Beneath the Sugar Sky by Seanan McGuire
Publication date: 09 January 2018
Genre: Adult fantasy
Page count: 157 pages
Rating: 4 out of 5 stars
This review does not contain spoilers for Beneath the Sugar Sky, but it does contain major spoilers for Every Heart a Doorway. If you are planning on reading the first book, check out my review here instead.
The Wayward Children series has been quite a rollercoaster ride for me. I absolutely adored Every Heart a Doorway and despised Down Among the Sticks and Bones. I wasn’t entirely sure how to feel when I picked up Beneath the Sugar Sky, the third book in the series. Would I be delighted? Disappointed? Underwhelmed? The first two books felt like they were written by two different people — would I get the writing style I loved so much in Every Heart a Doorway back again?
Beneath the Sugar Sky returns to Eleanor West’s Home for Wayward Children. At this magical boarding school, children who have experienced fantasy adventures are reintroduced to the “real” world.
Sumi died years before her prophesied daughter Rini could be born. Rini was born anyway, and now she’s trying to bring her mother back from a world without magic.
I’m so pleased to say that I enjoyed Beneath the Sugar Sky — it definitely redeemed the series for me. There was so much in this book that was lacking in the second one — we returned to the lush fantasy worlds beyond the doorways, revisited Eleanor West’s school, saw old favourites, and met marvelous new characters. This is what I wanted from Down Among the Sticks and Bones, and this is ultimately the reason I will continue with the series.
Beneath the Sugar Sky corrects one of the greatest tragedies of Every Heart a Doorway — the murder of Sumi. Sumi was one of the best and most vivid students in Eleanor West’s school and it was so heartbreaking to see her killed off early in the book. While Sumi doesn’t play a huge role herself in this book — she is dead, after all — the attempts of her friends and Rini to bring her back were absolutely lovely and heartwarming with the dash of horror that McGuire nailed so well in Doorway. The gang get to wander through worlds that were only hinted at in the first book, which was one of my favourite parts of Beneath the Sugar Sky. Most notably, they go to Sumi and Rini’s Nonsense world. This was one of the places I was most curious about, and it ended up reminding me so much of Orléans in The Belles. On the surface it sounds fanciful, ridiculous, and silly, but there’s an undercurrent of rot and horror that the reader soon uncovers. I really liked the way McGuire utilized this world and its citizens to create tension within the story, something that felt lacking in Sticks and Bones (I’ll stop harping on how much I disliked this book soon).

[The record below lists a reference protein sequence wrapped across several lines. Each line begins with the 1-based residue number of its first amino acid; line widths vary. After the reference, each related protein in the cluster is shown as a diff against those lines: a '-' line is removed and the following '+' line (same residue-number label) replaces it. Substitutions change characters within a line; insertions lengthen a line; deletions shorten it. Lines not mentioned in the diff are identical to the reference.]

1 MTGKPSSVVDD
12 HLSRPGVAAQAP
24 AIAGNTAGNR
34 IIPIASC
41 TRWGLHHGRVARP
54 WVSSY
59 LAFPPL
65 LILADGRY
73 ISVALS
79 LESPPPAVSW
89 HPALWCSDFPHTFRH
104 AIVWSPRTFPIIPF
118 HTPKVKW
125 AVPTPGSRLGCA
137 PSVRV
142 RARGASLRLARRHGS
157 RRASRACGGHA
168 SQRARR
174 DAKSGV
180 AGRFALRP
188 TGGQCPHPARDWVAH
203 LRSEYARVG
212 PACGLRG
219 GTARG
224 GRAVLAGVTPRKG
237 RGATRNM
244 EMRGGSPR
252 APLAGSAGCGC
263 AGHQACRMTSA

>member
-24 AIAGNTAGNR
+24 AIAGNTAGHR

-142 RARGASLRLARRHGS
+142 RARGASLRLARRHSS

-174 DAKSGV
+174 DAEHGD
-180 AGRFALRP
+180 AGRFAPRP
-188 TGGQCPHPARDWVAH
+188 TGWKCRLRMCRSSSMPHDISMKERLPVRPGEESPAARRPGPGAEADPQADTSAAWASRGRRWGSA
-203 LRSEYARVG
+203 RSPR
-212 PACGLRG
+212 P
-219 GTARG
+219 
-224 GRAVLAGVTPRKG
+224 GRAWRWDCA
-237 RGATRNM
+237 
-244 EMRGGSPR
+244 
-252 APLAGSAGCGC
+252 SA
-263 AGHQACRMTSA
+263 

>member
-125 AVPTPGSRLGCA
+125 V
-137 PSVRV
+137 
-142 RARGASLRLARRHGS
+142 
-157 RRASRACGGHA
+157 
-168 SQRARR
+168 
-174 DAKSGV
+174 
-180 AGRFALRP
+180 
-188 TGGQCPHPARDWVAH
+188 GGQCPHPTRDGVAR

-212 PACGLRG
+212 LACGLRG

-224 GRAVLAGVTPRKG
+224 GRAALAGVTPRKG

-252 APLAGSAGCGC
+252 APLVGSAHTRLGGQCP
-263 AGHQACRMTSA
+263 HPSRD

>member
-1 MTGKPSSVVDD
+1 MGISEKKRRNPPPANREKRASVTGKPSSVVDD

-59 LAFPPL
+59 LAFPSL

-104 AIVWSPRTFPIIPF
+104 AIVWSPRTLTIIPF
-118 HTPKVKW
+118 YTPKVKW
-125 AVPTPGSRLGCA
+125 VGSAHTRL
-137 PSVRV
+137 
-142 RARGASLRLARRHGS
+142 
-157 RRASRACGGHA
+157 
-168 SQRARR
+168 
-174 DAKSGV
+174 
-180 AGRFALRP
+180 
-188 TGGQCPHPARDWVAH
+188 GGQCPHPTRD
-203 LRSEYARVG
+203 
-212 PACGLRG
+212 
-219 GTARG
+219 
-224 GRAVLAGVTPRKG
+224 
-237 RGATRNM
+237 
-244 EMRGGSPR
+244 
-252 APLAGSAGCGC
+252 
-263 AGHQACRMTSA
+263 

The best thing about these books is the characters. I loved revisiting old favourites like Christopher and Kade, but also meeting new characters like Cora. Christopher was the standout for me — he’s in the first book, but plays such a small role that we don’t really get to know him at all. His growth is so strong in Beneath the Sugar Sky and I cannot wait for him to get his own novella. I know she’s not the most popular, but I really enjoyed reading Cora’s point of view. She dwelt on her body image a little more than necessary in my opinion, but I loved how strong, physically and emotionally, she was. She’s such a great addition to the series and I absolutely loved the descriptions of the Trenches, the world that she lived in. Of all the worlds described in these books, it’s the only one I’d love to go to myself.
The only character that I wasn’t a huge fan of was Rini. She’s sort of like a budget version of Sumi, who is just astonishing wonderful. It makes sense that they would be really similar, however I just didn’t think she really lived up to her mother. The way that she acted made her come across as much younger than she actually was — I would have assumed she was 11 or 12. It’s a shame that she was the weakest — I think she really could have benefitted from having more of a separate personality from her mother.
Overall I really enjoyed this book. It was so engaging and inventive — it felt like McGuire got back on the right path for the series. My faith in the series is now restored, and I cannot wait for the next book.
Want to read Beneath the Sugar Sky? You can pick up a copy at the following sites (affiliate links):